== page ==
Welcome, Visitor Number

29 March 2013


This post is aimed at any beginner trying to play traditional jazz and wanting to get established in a band. So I apologise to the many readers who will not find this topic of interest.

But, judging from many emails I have received,  I believe that the effort of writing it will be worthwhile.

O.K. You can play your instrument reasonably well and you have learned a few tunes. You have joined a band - maybe of fellow beginners, maybe an established band. Within the tunes you play, you will be expected occasionally to take 'solo' choruses.

Doing this at first can be a daunting experience. However hard you try, you are likely to play some 'wrong' and ugly-sounding notes. But don't worry. Your fellow musicians will support you. Stick at it and you will gradually improve.

The better prepared you are, the easier it will be. Get to know the correct notes of the tune well. Master keys and scales and be very conscious of the key in which you are playing. If possible, memorise the tune's chord sequence too.

Keep things simple when you first take a solo. It may help to do little more than play the melody, with minimal decoration.

Let's say you are going to improvise a Chorus on The Darktown Strutters Ball in the key of C.

Right, you know the first four bars go like this:
So you could play close to the melody but quite effectively, for example:

You are keeping in mind the chord structure of these bars, so you are using notes largely running through those chords. By the way, the 'passing' A7 chord is there in Bar 2 but when improvising you need not worry too much about that.
With a little experience, you can later start to be more adventurous. You can get away from the melody but still be in harmony with it and keeping on the chords. For example, if you know the first chord of a tune, it's often a good idea to begin your improvisation on the flattened third, going immediately from it to the third. So note how Eb and E are used in Bar 1 below.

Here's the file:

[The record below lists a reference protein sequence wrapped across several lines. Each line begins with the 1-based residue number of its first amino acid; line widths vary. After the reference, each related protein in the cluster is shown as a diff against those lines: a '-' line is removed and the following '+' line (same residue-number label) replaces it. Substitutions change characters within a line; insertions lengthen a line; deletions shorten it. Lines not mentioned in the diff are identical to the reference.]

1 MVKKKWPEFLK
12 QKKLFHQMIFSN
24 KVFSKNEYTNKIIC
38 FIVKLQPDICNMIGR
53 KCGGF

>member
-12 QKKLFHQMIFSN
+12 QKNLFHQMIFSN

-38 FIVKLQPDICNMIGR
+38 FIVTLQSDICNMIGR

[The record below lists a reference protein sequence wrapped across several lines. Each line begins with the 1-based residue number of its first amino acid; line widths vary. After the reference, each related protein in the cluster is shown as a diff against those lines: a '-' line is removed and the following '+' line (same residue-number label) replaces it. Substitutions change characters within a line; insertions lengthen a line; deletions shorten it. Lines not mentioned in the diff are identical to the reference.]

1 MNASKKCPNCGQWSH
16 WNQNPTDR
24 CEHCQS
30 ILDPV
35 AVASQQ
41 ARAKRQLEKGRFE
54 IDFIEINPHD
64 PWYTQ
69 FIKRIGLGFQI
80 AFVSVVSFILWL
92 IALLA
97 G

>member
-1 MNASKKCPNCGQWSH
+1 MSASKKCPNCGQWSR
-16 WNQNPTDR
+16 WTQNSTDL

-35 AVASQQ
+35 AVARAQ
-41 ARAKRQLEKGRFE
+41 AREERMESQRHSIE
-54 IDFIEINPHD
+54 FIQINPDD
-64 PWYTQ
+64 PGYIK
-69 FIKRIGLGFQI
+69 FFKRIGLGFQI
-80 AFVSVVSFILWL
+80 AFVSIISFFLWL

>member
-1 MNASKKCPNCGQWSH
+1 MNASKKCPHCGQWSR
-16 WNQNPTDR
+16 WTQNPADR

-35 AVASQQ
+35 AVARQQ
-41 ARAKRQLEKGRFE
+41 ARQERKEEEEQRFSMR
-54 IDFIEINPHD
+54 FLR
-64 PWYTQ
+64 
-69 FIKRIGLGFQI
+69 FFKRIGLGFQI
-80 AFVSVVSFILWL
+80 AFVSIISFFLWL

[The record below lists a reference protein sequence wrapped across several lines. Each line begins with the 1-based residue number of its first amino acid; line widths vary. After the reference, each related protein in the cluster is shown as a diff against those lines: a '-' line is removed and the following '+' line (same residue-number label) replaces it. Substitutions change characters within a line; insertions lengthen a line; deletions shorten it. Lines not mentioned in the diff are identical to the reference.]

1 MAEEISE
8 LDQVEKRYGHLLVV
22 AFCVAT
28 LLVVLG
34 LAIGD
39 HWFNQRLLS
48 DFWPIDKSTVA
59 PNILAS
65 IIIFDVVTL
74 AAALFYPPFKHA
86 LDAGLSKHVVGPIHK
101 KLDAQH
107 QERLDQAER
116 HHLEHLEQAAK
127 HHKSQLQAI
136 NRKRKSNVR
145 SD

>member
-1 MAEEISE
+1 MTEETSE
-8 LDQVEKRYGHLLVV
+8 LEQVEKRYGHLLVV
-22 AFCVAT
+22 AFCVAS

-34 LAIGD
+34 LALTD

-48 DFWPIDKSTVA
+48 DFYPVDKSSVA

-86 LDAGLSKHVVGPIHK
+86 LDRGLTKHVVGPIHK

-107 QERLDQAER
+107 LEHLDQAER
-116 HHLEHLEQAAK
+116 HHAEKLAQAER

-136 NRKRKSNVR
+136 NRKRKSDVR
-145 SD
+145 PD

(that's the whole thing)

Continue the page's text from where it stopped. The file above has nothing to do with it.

In your anxiety, you may want to make sure that you are playing something on every beat of every bar. But good improvised solos often include little breaks - moments of silence. These can be specially effective on the first beat or two of the bar (as in Bar 3 here) and they give you time to 'feel' the chord and make sure you are on it.
That is simple enough but it runs nicely down through the C chord (Bars 1 and 2) and the D7 chord (Bars 3 and 4) and sounds effective.

The Chorus of The Darktown Strutters Ball actually comprises 20 bars, of which I have dealt with only the first four.

So you will have to treat the other 16 bars in the same way. But I hope I have given some ideas on how to get going.

As your confidence increases, try to be more relaxed. Allow for those moments of silence I have mentioned. This is easier said than done; and you must not be relaxed to the point of becoming casual. If you do so, you will make mistakes. But try not to be rushed. Listen to the other members of the band as you play: doing so will help to avoid playing those 'ugly' notes.


The book 'Playing Traditional Jazz' by Pops Coffee is available from Amazon.